You Say Panini May 19, 2009Posted by Toy Lady in Cooking, Food, random stuff.
I say panino. . .
Anyway, grammatical nitpicks aside, this is the Best Summertime Dinner. Ever. You can do whatever you want with it, within reason, of course, and it’s still delightful.
Several years ago, I subscribed to Cuisine At Home magazine and, ultimately, I ended up on their email list. (Actually, I’m on a lot of email lists. I’m not really sure how, but there you have it.)
So, where was I. Cuisine at Home. Yeah. A while back, they emailed me a recipe for “Italian Panini” that sounded . . . intriguing. So we ultimately decided to try it, and we liked loved it.
A nice grilled sandwich, some chips and a salad, what could possibly be better on a warm summer (or spring) evening?
First off, we cut the crusts off the top and bottom of a store-bought loaf of Italian bread. I thought about using a loaf of our homemade rosemary potato sourdough bread, but honestly, we didn’t want the wonderful rosemary flavor to go to waste.
Maybe next time we’ll use homemade bread – I think that would be so much better.
So once the top and bottom crusts are removed, we slice the entire loaf in half – what we essentially have is one gi-normous sandwich.
Layer one side of the bread with several slices of provolone – I think I actually used 5 slices here. Then spread with pesto mayonnaise.
Pesto mayonnaise = 1/4 cup mayonnaise and 1 Tbsp. pesto. Normally, I’d use your basic basil pesto, but in this case, we had dug some garlic scape pesto out of the freezer, so that’s what we used. Hey, waste not want not, right?
Now we’re going to pile some cold cuts on the sandwich. We used salami (I prefer “hard” salami – it’s SO GOOD and whenever we have it in the house, I just nibble at it until it’s gone, so I never buy it!), some ham and some turkey. Both the ham and turkey are reasonably low-fat. Unlike the salami, which is Death On Bread. Which I love. I do love salami.
And now, the best part of all (besides the salami, of course).
The onion relish.OK, you know how when you go to your favorite sub shop, whatever that sub shop may be? They always have their special dressing – some kind of oil and vinegar combination that just makes the sandwich, you know?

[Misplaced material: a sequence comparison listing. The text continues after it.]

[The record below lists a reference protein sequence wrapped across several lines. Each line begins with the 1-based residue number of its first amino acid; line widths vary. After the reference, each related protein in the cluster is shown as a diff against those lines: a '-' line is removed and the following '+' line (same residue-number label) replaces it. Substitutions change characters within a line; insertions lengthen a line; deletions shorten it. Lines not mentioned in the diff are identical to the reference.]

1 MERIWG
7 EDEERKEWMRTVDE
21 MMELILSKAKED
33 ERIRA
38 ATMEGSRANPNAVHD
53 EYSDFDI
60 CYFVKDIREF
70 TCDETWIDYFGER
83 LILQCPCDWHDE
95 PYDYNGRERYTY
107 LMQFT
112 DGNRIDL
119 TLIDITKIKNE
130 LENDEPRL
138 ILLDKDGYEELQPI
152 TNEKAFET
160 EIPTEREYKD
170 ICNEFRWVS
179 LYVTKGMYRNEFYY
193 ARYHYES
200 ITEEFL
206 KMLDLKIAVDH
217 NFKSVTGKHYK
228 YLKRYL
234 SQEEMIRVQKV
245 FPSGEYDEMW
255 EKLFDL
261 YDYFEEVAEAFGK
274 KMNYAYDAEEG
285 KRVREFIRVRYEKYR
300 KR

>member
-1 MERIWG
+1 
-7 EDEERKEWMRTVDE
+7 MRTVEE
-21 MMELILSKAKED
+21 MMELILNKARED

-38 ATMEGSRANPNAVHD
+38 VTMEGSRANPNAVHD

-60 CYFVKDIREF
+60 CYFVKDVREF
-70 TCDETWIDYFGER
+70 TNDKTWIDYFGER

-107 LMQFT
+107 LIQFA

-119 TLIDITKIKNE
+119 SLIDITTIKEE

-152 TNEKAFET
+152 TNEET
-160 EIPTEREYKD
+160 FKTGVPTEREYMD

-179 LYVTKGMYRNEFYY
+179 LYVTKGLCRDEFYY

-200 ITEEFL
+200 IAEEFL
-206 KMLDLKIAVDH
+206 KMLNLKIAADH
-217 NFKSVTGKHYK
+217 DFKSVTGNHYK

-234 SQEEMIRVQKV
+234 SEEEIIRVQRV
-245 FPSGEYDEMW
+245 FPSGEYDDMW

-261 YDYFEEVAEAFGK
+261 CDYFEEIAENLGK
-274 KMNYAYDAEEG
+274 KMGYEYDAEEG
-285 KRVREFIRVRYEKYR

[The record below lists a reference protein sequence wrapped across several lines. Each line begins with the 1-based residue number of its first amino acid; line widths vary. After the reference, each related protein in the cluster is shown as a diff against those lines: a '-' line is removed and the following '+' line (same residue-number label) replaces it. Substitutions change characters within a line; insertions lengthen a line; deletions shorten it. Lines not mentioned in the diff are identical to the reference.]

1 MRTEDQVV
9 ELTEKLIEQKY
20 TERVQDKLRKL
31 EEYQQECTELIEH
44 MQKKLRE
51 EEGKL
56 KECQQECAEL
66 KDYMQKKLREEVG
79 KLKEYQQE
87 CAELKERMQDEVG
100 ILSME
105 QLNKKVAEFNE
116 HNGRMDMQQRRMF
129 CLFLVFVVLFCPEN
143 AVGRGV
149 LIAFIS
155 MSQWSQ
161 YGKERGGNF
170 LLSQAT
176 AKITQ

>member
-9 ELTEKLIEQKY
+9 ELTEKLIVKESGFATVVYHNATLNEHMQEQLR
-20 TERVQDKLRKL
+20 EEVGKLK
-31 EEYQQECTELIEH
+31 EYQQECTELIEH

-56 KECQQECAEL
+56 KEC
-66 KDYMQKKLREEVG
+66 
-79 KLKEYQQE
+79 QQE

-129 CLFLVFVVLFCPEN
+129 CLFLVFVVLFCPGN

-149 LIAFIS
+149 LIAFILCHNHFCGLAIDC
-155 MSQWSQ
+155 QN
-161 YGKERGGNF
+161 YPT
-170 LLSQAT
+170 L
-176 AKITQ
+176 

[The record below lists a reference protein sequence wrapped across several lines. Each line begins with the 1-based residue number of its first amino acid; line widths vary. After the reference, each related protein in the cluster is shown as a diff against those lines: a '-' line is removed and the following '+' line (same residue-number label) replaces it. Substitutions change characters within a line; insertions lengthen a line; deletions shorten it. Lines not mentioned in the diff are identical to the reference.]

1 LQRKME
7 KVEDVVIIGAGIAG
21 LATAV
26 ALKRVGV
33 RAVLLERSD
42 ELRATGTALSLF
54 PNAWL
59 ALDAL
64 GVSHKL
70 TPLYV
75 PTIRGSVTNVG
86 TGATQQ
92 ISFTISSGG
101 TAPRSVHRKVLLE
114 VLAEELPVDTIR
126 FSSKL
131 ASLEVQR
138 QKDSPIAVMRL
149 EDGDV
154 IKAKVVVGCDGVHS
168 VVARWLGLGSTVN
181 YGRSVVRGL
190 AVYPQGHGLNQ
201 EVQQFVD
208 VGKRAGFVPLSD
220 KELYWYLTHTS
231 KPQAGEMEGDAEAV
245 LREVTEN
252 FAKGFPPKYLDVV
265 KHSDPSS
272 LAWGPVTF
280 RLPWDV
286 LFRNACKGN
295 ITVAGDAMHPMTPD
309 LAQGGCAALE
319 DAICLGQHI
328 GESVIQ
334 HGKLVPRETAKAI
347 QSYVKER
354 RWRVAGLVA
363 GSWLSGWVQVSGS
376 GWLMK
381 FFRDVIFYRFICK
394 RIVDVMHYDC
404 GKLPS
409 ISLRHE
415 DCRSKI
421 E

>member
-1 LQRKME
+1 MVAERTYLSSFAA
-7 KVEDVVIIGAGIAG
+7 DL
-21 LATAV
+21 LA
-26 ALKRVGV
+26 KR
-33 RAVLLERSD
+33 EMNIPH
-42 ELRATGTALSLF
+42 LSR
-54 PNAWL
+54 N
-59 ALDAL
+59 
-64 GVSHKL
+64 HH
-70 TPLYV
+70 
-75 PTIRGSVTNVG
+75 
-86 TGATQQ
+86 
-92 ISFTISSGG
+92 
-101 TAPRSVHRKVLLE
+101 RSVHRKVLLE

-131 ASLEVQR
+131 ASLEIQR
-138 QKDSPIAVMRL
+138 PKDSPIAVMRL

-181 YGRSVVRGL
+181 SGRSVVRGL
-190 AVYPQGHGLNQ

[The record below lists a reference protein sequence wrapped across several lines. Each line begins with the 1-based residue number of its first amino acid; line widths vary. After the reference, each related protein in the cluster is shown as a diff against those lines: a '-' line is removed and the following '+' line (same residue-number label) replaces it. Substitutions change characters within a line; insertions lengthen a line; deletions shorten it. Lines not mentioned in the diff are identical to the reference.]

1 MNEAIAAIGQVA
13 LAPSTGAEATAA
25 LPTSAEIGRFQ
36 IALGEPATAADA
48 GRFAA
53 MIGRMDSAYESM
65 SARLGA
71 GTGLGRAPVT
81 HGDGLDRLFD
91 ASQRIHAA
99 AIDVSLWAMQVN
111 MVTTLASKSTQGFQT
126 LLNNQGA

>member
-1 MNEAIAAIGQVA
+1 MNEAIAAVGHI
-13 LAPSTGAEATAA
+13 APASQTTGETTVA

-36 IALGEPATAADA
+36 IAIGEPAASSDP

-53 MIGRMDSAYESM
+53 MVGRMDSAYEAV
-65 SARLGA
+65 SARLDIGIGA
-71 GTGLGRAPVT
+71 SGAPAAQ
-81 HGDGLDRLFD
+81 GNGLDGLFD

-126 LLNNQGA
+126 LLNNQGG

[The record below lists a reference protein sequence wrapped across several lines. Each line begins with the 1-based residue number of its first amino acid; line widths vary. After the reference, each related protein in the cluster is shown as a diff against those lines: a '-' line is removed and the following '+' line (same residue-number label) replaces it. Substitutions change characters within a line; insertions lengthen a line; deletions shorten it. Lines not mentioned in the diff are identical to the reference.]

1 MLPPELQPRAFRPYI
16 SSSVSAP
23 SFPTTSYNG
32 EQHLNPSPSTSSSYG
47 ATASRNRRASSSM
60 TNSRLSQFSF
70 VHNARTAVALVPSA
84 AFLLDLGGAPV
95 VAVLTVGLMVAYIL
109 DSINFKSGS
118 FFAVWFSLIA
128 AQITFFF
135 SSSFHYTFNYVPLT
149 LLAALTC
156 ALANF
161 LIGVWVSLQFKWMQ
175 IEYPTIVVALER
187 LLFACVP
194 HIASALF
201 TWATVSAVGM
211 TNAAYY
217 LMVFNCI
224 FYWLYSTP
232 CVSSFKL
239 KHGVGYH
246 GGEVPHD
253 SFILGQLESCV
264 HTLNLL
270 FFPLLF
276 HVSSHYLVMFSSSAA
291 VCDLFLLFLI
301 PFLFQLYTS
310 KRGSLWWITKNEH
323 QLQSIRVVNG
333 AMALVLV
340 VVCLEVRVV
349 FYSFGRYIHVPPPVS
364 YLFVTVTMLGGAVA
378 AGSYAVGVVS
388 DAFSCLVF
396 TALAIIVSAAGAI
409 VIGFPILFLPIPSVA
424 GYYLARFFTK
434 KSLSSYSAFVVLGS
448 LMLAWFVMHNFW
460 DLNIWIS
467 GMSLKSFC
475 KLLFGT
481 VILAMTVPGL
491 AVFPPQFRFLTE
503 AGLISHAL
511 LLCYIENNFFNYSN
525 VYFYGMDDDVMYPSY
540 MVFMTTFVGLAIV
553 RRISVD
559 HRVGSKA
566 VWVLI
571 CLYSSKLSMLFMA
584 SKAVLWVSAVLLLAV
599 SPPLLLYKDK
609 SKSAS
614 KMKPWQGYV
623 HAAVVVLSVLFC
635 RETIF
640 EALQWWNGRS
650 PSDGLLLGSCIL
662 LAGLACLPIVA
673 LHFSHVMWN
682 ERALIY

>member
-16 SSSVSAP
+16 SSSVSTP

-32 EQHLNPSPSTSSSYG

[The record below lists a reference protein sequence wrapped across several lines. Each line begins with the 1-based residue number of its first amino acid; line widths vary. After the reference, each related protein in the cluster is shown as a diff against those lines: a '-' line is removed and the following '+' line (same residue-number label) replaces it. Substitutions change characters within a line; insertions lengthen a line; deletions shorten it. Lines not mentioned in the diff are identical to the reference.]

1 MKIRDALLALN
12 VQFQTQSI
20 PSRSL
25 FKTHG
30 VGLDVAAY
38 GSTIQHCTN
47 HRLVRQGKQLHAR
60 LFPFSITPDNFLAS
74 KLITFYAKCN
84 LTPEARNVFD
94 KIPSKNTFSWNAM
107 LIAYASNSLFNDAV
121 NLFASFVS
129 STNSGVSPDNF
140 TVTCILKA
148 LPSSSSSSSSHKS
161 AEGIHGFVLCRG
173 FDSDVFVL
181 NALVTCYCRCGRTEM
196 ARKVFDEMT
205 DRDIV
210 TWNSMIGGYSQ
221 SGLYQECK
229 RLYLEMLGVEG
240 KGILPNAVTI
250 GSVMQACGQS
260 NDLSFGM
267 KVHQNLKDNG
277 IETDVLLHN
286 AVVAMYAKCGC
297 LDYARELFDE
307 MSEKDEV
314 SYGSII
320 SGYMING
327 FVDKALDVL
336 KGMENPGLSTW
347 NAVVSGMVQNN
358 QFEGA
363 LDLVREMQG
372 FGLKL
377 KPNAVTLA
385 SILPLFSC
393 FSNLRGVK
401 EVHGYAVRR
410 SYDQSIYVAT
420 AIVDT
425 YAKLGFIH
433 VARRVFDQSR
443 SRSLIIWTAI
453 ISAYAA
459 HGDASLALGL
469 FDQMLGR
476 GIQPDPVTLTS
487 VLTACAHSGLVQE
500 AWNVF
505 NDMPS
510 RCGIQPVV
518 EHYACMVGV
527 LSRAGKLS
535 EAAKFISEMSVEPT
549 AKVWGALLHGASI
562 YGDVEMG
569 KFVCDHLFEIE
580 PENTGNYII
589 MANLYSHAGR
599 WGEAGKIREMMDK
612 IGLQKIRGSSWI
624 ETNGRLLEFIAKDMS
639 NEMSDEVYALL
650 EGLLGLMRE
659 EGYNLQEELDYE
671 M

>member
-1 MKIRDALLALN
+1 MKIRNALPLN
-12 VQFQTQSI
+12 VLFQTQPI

OK, this is it. Or something like it, anyway.
You take a medium-ish red onion, and slice it very, very thin. We like to use a V-slicer – on the “thin” blade. To the onions, add 2 Tablespoons olive oil, 1 Tablespoon red wine vinegar, a teaspoon of chopped fresh oregano, and salt and pepper to taste.
And that’s it. Just let the onions marinate for a few hours (or overnight, which is what we do), then spread the onion-y goodness over your cold cuts of choice, then top with some more provolone.
More cheese is always better, right?
Except that I, um, ran out of provolone slices and had to supplement with shredded Italian Blend cheese left over from Friday Night Pizza Night.
Not to worry – it’s all good.
Close with the top (or was that the bottom?) of the loaf of bread . . .
Squish (gently) and brush thoroughly with olive oil.
And to the grill we go.
Where we’ve lightly greased the grill grates, then preheated the grill to “low.” Place the sandwich on the grill, then weight it with . . . um, well, we used a cast iron griddle.
Hey, it’s HEAVY, and that’s EXACTLY what you want in a weight, right?
Your regular cast iron frying pan, or even a glass pie plate, weighted down, would work just as well. The original recipe suggests using baking potatoes.
We also happened to have a few clay tiles lying around, too (for baking pizza, but that’s another story), so we stuck a couple on top of the cast iron, for good measure, you know.
Hey, it’s a big sandwich, you know.
Then just close the grill and let the sandwich cook for about 5 minutes on low.Remove whatever weighting mechanism you end up using, carefully turn over the sandwich, and resume weighting and cooking. . . another 3-5 minutes, or until the cheese is melty and both sides of the sandwich are lightly browned.
Though how you’re supposed to tell the sandwich is browned is beyond me – one side is under a cast iron griddle, and the other is, well, it’s on the bottom.
Just guess, I suppose.
Obviously, our grill is not heating evenly. We just bought it last fall, and we really haven’t gotten used to its peculiarities, I guess.
Still. Bring the sandwich in, place it on the cutting board, and cut into, well, slices are probably easiest.
Peeps followed the grill marks and sliced the panino into slices about an inch and a half wide.
The entire sandwich was more than enough for the two of us – besides dinner (and we were STARVING!), I had lunch for two days, too.
And yes, it did not suck cold, either.
But fresh off the grill, when the bread was still crispy, and the cheese was still melty, and the pesto mayonnaise was still oozy and we were starving anyway . . . just WOW. Best Summer Dinner Ever.